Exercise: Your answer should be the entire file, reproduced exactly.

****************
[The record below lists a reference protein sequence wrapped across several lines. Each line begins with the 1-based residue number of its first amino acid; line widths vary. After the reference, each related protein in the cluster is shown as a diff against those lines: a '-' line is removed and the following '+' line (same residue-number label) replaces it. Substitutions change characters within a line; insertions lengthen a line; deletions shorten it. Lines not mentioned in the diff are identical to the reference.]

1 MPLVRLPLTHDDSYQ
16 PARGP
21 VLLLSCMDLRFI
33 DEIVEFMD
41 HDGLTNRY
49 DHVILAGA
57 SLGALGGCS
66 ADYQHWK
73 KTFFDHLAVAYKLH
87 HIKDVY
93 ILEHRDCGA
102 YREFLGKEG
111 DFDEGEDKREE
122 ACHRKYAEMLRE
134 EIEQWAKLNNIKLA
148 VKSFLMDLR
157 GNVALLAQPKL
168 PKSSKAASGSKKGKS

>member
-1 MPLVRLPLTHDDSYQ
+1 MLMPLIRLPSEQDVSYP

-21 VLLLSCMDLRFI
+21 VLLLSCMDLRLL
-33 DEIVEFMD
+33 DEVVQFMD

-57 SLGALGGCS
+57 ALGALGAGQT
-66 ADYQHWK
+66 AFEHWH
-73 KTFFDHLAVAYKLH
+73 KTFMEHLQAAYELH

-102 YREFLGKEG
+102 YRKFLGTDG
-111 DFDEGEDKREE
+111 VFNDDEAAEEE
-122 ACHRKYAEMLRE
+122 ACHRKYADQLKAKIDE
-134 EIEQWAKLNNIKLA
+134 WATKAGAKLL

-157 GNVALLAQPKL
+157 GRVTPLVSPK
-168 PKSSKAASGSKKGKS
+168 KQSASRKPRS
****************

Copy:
[The record below lists a reference protein sequence wrapped across several lines. Each line begins with the 1-based residue number of its first amino acid; line widths vary. After the reference, each related protein in the cluster is shown as a diff against those lines: a '-' line is removed and the following '+' line (same residue-number label) replaces it. Substitutions change characters within a line; insertions lengthen a line; deletions shorten it. Lines not mentioned in the diff are identical to the reference.]

1 MPLVRLPLTHDDSYQ
16 PARGP
21 VLLLSCMDLRFI
33 DEIVEFMD
41 HDGLTNRY
49 DHVILAGA
57 SLGALGGCS
66 ADYQHWK
73 KTFFDHLAVAYKLH
87 HIKDVY
93 ILEHRDCGA
102 YREFLGKEG
111 DFDEGEDKREE
122 ACHRKYAEMLRE
134 EIEQWAKLNNIKLA
148 VKSFLMDLR
157 GNVALLAQPKL
168 PKSSKAASGSKKGKS

>member
-1 MPLVRLPLTHDDSYQ
+1 MLMPLIRLPSEQDVSYP

-21 VLLLSCMDLRFI
+21 VLLLSCMDLRLL
-33 DEIVEFMD
+33 DEVVQFMD

-57 SLGALGGCS
+57 ALGALGAGQT
-66 ADYQHWK
+66 AFEHWH
-73 KTFFDHLAVAYKLH
+73 KTFMEHLQAAYELH

-102 YREFLGKEG
+102 YRKFLGTDG
-111 DFDEGEDKREE
+111 VFNDDEAAEEE
-122 ACHRKYAEMLRE
+122 ACHRKYADQLKAKIDE
-134 EIEQWAKLNNIKLA
+134 WATKAGAKLL

-157 GNVALLAQPKL
+157 GRVTPLVSPK
-168 PKSSKAASGSKKGKS
+168 KQSASRKPRS